Inspiring Change addresses complex issues faced by individuals who are classified as NEET to target their greatest barriers to sustained engagement. In terms of evidence to show that our project is needed in February 2015 Impetus PEF calculated that the annual cost to the public of Britain’s NEET challenge was £15bn per year and collectively these young people are estimated to loose £6.4bn in lifetime earnings as a result of their NEET status. In terms of statistics there are 13,400 (27.5% of total cohort) NEET’s aged 16-24 in Sheffield and 744,900 in Great Britain (17.1% of total cohort) (via Nomis on 15 May 2015). This data thus highlights that Sheffield has a significantly higher proportion of young people who are NEET than the national average; clearly identifying a need for targeted, intensive NEET provision in the Sheffield region to address this increasing challenge. We have developed a strong track record for reducing the proportion of South Yorkshires 16-18 year old population who were Not in Education, Employment or Training (NEET) after identifying a lack of mainstream provision to engage and retain a small, but significant, cohort of vulnerable young people who were furthest from the labour market.
This cohort invariably had;
- disrupted compulsory schooling;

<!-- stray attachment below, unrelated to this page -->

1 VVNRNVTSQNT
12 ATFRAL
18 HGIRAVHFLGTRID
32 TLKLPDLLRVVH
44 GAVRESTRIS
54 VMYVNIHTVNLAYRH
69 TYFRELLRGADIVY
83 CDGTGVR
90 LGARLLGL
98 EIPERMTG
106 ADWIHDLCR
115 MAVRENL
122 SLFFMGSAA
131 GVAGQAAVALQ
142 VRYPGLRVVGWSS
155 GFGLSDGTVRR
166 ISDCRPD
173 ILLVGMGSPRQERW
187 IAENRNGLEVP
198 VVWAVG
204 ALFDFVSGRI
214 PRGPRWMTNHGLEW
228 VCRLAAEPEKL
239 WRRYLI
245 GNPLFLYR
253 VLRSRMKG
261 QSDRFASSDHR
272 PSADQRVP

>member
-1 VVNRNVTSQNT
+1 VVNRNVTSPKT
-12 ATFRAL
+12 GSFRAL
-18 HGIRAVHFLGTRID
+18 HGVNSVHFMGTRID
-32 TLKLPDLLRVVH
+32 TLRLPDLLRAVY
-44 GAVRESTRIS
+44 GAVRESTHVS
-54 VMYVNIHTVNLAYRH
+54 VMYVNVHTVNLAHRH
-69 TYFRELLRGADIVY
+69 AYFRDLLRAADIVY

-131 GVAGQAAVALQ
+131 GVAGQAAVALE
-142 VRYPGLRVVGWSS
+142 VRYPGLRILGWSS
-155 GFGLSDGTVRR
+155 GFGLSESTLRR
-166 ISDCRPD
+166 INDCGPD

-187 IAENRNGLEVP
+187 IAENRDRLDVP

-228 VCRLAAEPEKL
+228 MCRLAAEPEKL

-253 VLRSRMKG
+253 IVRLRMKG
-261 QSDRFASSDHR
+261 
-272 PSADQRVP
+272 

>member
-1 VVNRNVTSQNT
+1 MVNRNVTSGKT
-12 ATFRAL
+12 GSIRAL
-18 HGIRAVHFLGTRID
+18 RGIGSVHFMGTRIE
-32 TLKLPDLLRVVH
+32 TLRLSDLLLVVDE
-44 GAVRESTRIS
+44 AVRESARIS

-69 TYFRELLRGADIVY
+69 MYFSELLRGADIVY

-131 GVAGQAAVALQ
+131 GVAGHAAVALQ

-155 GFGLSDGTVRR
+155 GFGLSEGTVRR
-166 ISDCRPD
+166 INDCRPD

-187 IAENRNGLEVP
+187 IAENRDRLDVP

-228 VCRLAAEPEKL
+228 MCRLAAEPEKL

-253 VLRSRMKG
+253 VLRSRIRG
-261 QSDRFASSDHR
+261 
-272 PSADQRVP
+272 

- poor engagement with school towards the end of their compulsory education;
- left compulsory schooling with low or no qualifications;
- numerous unsuccessful attempts at accessing post 16 mainstream provision with a number of different providers.
YoungMinds is the UK’s leading charity committed to improving the emotional wellbeing and mental health of children and young people. On their website Young Minds states: A third of young people not in education, employment or training have suffered from depression and 15 per cent have a mental health problem, according to a report published today by the University and College Union.
Nine out of ten NEETS want to work or be in education or training but one a third feel they have ‘no chance’ of ever getting a job. The UCU report found that 37 per cent of NEETS rarely leave the house and 40 per cent feel they have ‘no part in society’. However, more than 70 per cent say that with the right support they could contribute a lot to the country although they need help to boost their confidence and advice and information and advice about their options.